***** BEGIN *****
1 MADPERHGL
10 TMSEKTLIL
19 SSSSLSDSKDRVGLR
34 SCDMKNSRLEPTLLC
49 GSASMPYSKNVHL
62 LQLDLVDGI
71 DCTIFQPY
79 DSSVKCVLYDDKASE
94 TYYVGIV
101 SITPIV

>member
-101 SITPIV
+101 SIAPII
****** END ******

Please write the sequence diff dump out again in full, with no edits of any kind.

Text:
1 MADPERHGL
10 TMSEKTLIL
19 SSSSLSDSKDRVGLR
34 SCDMKNSRLEPTLLC
49 GSASMPYSKNVHL
62 LQLDLVDGI
71 DCTIFQPY
79 DSSVKCVLYDDKASE
94 TYYVGIV
101 SITPIV

>member
-101 SITPIV
+101 SIAPII